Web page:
Daniel’s Tigertastic Car is here! Daniel learns how to take turns. There are some pretty dramatic moments, but don’t worry, it all works out just “grrrific” in the end. You can watch the full episode on the PBS website. Enjoy!
(to camera) Have you been wondering about that preschool show I have been writing for? (pause for audience response) Wonder no more.
Remember all of those hours you spent watch Mr. Rogers, wearing a cardigan and changing your shoes? Well get ready to feel special all over again with Daniel Tiger’s Neighborhood. From the PBS press release:
“The new preschool series is an animated version of the original Neighborhood of Make Believe in which a four-year-old Daniel Tiger is the star of the show who talks directly to the home audience inviting them in to his world. The first television series produced by The Fred Rogers Company since MISTER ROGERS’ NEIGHBORHOOD, DANIEL TIGER’S NEIGHBORHOOD will launch in Fall 2012 on-air on PBS KIDS, along with a robust website, including free, interactive games for kids, online resources for parents and teachers, and other cross-platform content.”
No word yet on when my episodes will air, but I can say that it is a real honor-filled funtime to work on this show.
I have been asked to write another script for the pro-social animated preschool show that Out of the Blue is developing for PBS. Hooray! I can’t tell you what the episode is about, but I can tell you that I spent a good deal of time thinking about how to transform cardboard boxes into large-scale public transportation.
I just put the finishing touches on my preschool script for Out of the Blue. I loved reading the notes from the researchers about what the test audience (of preschoolers, of course) did and didn’t respond to. Now if only I can get some Columbia-trained researchers to poll the audiences at my sketch shows….
I interviewed Negin 15 years ago when we were both doing improv and sketch. Check out where she is now.
Ok. I am pretty excited about this. I wrote my college thesis on women in sketch and improv comedy. To do so, I interviewed women in college sketch and improv groups. I have always wondered what became of them–Are they still doing comedy? Have their ideas about women in comedy changed? So, it’s pretty awesome that I am now going to find out. I am doing a series for theGLOC.net where I try and find all of the women and interview them all over again. Here the first post!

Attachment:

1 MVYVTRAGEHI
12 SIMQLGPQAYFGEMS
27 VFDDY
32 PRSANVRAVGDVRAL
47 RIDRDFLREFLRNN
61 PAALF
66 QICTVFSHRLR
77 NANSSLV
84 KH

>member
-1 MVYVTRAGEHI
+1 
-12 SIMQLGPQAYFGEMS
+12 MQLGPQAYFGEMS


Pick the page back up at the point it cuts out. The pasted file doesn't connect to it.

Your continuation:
I wrote a short piece on Tara Copeland’s new movie for GLOC. Spoiler alert: SAMANTHA MATHIS IS IN THE MOVIE. If you are a boy, this might not mean much. If you are a girl, this may mean everything. Check it out.
I don’t know how we pinned the term on it exactly, but around our house we call them “sad sack stories.” These are stories with headlines like “Man Falls Off Stone Mountain” or, more hopefully, “Dog Risks Life to Save Other Dog.”
I read these stories a lot. I actively search them out. On average, depending on workload, I probably check CNN’s Justice tab at least once a day. A cold case? I’m on it. Specific regional stories from local news affiliates? I am reading those, too.
My husband Jon doesn’t get it. Maybe it’s because an integral part of reading sad sack stories is sharing them. When talking to Jon, I now have to preface them with “Um, can I tell you another sad sack story?” He usually says, “Yes,” because he is nice. But several times he has asked, politely of course, “Um, what’s the point of these stories?” Like I am supposed to come up with a moral or something.
The thing is I don’t have an answer for him. I could probably make one up—like, “I am just confirming that my life isn’t so bad,” or, “it’s a crazy mixed up world we live in,” or, “I work from home, so what?” The real reason is that I gravitate to these stories because I learned that’s what you should do.
Growing up in a small town, as I did, you know everyone’s business. And the business that people are sharing the most is the sad sack stuff—“He just dropped dead of a heart attack,” or, ”they just had to shut the doors and walk away,” or, “she broke her wrist and that’s when she found out her sister had stolen over $100,000 from her life savings.” The next step, of course, is to either join a prayer chain or take over some soup to the afflicted party.
While a celebratory high-school graduation banner might elicit a public smile and nod and a privately whispered, “A little showy, don’t you think?,” a sad sack story pulls people together every time.
So, maybe since writing that last paragraph I have come up with a reason I love these stories. Because sitting here in Brooklyn, listening to a woman talking loudly about healthcare outside my window, I am still a small town girl at heart. And while I might not get on the prayer chain or FedEx some soup to that dog that risked its life, I can at least share the sad sack story, and keep us all a little more connected.
You’ll have to excuse me, now, the story outside my window is really getting good. Mama needs some comprehensive healthcare and I need to listen close so I can tell you all about it.